For 160 years, Whiteford Lighthouse has played an important role in providing safe access to Burry Port from the open sea, marking the shoals of Whiteford Point. Apart from the dangerous shallows, tides across the Point can reach 8km per hour.
The first Whiteford Lighthouse was built on piles in 1854-55 but was unable to withstand the constant battering of the waves. The current lighthouse was designed by John Bowen (1825–1873) of Llanelli, under the Llanelli Harbour and Burry Navigation Commissioners. It is built on the “Scar”, a jagged area of broken rock left by the last ice age. It is wave-swept but stands just above low-water level. It is a cast iron cylindrical tower, with a pitched stone apron at its base. It was originally black (bitumen coated).
It was constructed in 1854, first lit in 1865 and automated with gas in 1919. It is 13.5 metres high and its light had a range of 7 nautical miles. It was built in elegant Victorian style, with a gallery encircling it near the top. There was an external ladder.
Three Argand lamps and reflectors were originally fitted, with the Harbour Master adding a fourth lamp in 1876, to shine west along the north channel. The Admiralty chart of 1887 shows the “Arc of Visibility” of the lights from slightly west of south, through north, to slightly south of east.
The equipment for the lighthouse is listed in an inventory of 1888 and indicates that provision was made for two lighthouse keepers, although census returns name only one keeper. The working pattern was two weeks at Whiteford Lighthouse, alternating with two weeks at Llanelli Harbour Lighthouse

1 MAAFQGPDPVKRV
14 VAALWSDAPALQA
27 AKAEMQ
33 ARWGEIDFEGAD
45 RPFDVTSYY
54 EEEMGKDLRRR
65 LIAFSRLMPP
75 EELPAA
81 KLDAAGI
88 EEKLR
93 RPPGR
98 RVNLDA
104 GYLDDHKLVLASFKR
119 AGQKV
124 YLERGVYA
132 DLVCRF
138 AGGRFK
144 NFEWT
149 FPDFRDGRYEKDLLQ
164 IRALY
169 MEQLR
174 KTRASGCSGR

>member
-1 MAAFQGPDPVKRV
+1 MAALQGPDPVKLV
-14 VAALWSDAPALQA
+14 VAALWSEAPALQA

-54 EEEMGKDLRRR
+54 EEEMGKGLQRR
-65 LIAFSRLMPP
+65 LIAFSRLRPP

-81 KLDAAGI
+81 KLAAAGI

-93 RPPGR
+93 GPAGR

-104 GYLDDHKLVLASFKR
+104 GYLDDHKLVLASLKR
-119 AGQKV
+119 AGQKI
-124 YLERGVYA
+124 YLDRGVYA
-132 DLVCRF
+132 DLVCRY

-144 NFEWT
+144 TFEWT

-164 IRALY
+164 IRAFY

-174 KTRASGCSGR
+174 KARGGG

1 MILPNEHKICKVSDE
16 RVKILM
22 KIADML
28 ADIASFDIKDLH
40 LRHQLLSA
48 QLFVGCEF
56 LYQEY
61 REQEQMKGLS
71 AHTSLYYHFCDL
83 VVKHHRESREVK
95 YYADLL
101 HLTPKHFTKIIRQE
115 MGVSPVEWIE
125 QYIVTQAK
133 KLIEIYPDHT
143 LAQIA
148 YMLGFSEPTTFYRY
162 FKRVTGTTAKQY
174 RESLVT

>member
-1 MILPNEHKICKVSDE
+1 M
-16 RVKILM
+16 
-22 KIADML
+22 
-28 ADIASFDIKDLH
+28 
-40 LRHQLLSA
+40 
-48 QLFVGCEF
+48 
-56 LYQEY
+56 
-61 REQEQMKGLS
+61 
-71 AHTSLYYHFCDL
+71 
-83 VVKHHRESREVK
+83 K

The light was extinguished in 1921 by Trinity House, and replaced by the Burry Holms light. In 1982 the Burry Port Yacht Club, supported by the Llanelli Harbour Trust, fitted a new solar light on Whiteford Lighthouse. The new light was fully automatic and switched on when daylight faded to a pre-determined level. Nautical almanacs show the light as flashing every five seconds.
Whiteford Lighthouse is currently managed by Carmarthenshire County Council. It a Grade II listed building and is also a Scheduled Ancient Monument. It still has navigational value in daylight (for example, providing a line of sight when leaving Burry Port harbour to reach the main channel).
The lighthouse can be safely accessed on foot at low tide. There is a published route for ramblers to reach the lighthouse. The Scar and its surrounding sands and marshland provide sanctuary for flocks of wild fowl. Apparently, on approaching the beach, signs warn of chemical explosives. At some point, shells were fired from the Penclawdd area using the lighthouse as a landmark (not target). The shells were over a hundredweight and once littered the beach. There are reported to be wrecks of lightering barges, metallic remains of shipwrecks and sometimes remains of fishing tackle hooked up on the Scar.
There is an excellent video on Whiteford Lighthouse on You Tube, prepared by Antonia and Andy Freem in 2014 (https://www.youtube.com/watch?v=AosguL_vsgE T).
RICHARD EDMUNDS May 2019
1. Local Memories, by Terry Thomas, 2011
2. Pembrey and Burry Port, their Harbours, Shipwrecks and Looters, by John A. Nicholson
3. The Industrial and Maritime History of Llanelli and Burry Port 1750 to 2000, by RS Craig, R Protheroe Jones and MV Symons, 2002
4. You Tube (as above)